You can picture it: the heroes of our story are trapped near an erupting volcano. They need to escape, so they start running/hop in the nearest car (with keys conveniently above the sun visor)/get in a helicopter. Somehow, in the face of a wide variety of horribleness coming from the volcano, our heroes escape by the skin of their teeth and live to tell the tale.
Ah yes, if only it were so simple.
Let’s start out with the important message: the best way to survive a volcano eruption is to avoid a volcanic eruption. This means that when local authorities tell you it’s time to evacuate because the volcano is showing signs of eruption, then get out safely. It is much better to be out of the way well before the action begins.
Yet, for this exercise, we’re thinking dramatically (and theoretically). So, if you find yourself near a volcano that starts blasting material into the sky/all over the ground, what are your chances of escaping? Some assumptions I’ll use here:
The average person can run at ~8 miles per hour (~12.8 kilometers per hour) and sprint briefly up to 14 mph (22.5 km/hr). Likely you would need to run for longer than a sprint, so the lower value is the most important.
In a car, we’ll assume that you can travel up to 60 mph (97 km/hr). Remember, most volcanoes doesn’t have flat, paved superhighways leading away from them, so you’ll be driving on dirt/curvy roads.
In a helicopter, we’ll assume you can travel ~140 mph (225 km/hr) once you start traveling horizontally … but remember, ash in the air will make visibility challenging.
Lava flow from 2010 on Hawaii’a Kīlauea. HVO/USGS.
Those rivers of molten rock. Sure they look fast when they’re moving down channels, but are they really that fast? Lava comes in two flavors: chunky a’a and flowing pahoehoe. A’a doesn’t move fast at all, maybe a few miles per hour at the most, likely much less. You’re outwalking a’a. Pahoehoe can move faster, usually 6-8 mph (9-12 km/hr) on flat ground, but in the rare cases when it is really hot and moving down a steep slope, it could move as fast as ~18 mph (28 km/hr). So, most of the time, you could outrun a lava flow if you need to … but pahoehoe lava flows tend to flow in channels, so as long as you stay out of the channel, you’re likely good.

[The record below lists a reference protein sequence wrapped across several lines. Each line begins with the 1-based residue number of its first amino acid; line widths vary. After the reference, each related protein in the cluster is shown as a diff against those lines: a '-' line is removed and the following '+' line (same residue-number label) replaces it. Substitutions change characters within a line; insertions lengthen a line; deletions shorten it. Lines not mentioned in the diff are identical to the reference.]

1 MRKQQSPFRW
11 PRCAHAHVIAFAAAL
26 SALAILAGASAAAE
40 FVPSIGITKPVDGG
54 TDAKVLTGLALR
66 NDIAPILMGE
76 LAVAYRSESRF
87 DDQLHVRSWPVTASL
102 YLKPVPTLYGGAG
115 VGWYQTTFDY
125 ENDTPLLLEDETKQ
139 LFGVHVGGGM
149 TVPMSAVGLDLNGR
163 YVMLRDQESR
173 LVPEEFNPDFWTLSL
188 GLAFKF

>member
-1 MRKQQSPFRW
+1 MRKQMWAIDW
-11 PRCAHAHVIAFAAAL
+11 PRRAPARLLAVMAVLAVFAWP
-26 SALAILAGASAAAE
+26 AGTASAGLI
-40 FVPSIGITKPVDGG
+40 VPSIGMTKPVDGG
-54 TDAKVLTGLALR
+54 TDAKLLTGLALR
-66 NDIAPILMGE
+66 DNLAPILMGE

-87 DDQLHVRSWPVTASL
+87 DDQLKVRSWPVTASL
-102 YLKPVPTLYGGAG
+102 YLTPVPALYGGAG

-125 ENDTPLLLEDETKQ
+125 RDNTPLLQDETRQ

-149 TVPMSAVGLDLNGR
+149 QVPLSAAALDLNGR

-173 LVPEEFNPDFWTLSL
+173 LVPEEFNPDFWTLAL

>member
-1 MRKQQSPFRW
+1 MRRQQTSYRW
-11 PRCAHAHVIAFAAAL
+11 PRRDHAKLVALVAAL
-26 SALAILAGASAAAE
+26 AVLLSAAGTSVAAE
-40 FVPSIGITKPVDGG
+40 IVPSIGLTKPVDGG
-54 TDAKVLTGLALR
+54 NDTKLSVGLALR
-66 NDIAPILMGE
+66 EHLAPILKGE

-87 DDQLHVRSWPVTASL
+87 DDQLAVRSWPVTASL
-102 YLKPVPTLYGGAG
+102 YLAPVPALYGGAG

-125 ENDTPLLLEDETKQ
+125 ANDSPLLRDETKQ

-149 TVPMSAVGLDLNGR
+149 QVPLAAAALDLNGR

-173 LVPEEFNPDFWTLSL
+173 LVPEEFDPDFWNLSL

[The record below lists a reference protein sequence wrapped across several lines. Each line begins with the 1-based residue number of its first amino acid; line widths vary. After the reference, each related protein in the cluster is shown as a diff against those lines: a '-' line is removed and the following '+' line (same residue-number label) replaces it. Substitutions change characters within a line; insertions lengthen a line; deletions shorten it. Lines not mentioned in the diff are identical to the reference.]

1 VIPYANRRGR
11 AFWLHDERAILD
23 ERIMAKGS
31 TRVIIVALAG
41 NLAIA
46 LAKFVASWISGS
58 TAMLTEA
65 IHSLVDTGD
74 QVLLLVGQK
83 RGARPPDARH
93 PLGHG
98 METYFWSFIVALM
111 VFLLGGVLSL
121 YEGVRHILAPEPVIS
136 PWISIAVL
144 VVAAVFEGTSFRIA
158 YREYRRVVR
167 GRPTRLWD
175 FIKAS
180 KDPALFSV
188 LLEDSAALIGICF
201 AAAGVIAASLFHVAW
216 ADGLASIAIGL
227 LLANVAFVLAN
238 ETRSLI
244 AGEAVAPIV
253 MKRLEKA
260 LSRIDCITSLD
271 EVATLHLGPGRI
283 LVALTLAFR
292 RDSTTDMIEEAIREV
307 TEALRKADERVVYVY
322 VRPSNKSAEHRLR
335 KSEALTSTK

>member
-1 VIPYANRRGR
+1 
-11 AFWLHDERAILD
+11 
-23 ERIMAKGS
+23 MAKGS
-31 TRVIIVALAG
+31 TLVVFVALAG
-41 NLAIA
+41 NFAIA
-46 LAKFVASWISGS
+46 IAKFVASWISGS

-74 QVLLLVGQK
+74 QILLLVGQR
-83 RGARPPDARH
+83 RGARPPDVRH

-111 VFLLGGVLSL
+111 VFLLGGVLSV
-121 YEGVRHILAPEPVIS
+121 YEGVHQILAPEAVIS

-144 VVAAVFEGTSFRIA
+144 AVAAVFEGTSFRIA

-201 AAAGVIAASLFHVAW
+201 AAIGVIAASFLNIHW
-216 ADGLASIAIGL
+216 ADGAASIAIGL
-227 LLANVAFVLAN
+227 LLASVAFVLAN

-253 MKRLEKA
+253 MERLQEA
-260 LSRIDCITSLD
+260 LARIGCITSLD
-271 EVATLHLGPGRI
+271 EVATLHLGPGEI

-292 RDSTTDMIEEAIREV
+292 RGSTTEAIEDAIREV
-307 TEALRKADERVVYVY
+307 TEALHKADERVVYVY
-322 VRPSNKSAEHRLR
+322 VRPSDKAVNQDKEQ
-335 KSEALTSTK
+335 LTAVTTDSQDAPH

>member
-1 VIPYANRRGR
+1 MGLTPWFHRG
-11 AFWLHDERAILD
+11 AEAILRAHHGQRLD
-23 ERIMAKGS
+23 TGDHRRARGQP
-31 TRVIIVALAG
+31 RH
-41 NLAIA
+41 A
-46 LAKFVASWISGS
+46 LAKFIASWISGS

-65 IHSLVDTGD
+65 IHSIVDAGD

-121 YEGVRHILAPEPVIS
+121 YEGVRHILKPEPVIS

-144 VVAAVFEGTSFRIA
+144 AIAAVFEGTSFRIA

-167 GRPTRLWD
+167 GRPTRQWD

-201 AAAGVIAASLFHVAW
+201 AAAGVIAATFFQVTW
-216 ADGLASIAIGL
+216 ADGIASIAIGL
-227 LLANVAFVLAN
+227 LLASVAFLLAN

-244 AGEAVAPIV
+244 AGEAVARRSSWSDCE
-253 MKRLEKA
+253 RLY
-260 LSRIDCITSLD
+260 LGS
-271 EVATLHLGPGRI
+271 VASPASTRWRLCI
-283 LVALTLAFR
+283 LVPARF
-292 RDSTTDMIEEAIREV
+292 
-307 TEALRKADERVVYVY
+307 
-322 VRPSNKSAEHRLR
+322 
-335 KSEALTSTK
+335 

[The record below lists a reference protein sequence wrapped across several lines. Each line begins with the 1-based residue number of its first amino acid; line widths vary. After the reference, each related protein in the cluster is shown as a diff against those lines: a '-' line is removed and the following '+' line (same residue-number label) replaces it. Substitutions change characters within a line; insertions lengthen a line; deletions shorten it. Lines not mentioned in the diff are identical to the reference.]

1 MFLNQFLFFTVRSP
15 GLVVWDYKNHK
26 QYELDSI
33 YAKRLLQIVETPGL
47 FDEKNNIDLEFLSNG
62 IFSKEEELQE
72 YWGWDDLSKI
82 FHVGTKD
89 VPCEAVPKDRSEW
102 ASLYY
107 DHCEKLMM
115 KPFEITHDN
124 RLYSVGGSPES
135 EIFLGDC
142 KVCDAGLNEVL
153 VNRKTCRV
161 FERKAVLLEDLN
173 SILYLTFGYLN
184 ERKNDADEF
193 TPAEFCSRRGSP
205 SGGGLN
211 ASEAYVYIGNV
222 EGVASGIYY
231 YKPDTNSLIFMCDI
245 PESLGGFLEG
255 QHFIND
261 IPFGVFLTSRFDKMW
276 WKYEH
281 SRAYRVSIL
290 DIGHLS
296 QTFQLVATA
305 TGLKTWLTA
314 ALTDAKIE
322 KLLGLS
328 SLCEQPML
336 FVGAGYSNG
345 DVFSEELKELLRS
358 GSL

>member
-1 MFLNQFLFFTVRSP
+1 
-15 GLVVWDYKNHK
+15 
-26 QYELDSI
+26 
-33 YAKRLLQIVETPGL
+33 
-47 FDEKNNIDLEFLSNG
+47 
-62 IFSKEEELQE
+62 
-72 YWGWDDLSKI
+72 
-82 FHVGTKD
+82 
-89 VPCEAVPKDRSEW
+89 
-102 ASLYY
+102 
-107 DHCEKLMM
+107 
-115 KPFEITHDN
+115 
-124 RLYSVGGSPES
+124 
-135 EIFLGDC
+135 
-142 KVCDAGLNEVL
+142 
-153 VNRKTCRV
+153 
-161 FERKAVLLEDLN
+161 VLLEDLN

Volcanic mudflows (lahars)
A lahar moving down a channel near Santiaguito in Guatemala in 1989. Wikimedia Commons.
Take volcanic debris like ash, mix it with readily available water from a crater lake, rainfall or melting snow and ice and then send it downhill. That will get you a lahar (or volcanic mudflow). They are thick like concrete but can move in a channel at speeds up to 30 mph (67 km/hr) depending on the steepness of the slopes, so you aren’t outrunning or even outsprinting a lahar. However, they do like to stick to channels and lowlands, so if you know a lahar is coming, move uphill quickly and you can likely be safe. During the 1985 disaster at Nevado del Ruiz in Colombia, people didn’t heed such advice and that’s why the deathtoll topped 20,000 people. Driving uphill would save you, although walking means you don’t get stuck in traffic if you’re given sufficient warning. Not much ash hazard from a lahar either, so your helicopter will save you as well.
The area devastated by pyroclastic flows after the 1991 eruption of Pinatubo in the Philippines. USGS.
These are the nasty ones. A mix of hot volcanic gases along with volcanic ash and debris roaring down a volcano as a single, fluid mass. They can form from a tall ash cloud from a volcano collapsing or from lava domes crumbling at the top of a volcano. Once they start moving, pyroclastic flows pick up other debris or just wipe it out with temperatures anywhere from 300 to 700° C. Oh, and they’re moving at least 60 mph (~96 km/hr) and up to 400 mph (~643 km/hr). So, running: no luck. Driving: most likely you’re engulfed quickly. Helicopter: Maybe, but with all the ash in the air from the pyroclastic flow, you might not make it far before you engine fails. Pyroclastic flows can move down channels, but they can also jump out of channels and tear over the landscape, so your lateral maneuver won’t work well either. The combination of speed and heat means pyroclastic flows win, always.
In the end, lava flows are the “safest” of the volcanic hazards, although they destroy anything that can’t move out of the way. Given sufficient warning through something like a lahar early warning system, you can save yourself from death in a volcanic mudflow. However, for pyroclastic flows, which can sometimes happen unexpectedly, the best bet is to stay away from any volcano that is in the mood to create one. Otherwise, you won’t have time to do any sort of escaping. Volcanoes are destructive, but with proper preparation and monitoring, we don’t need to perish when they get restless.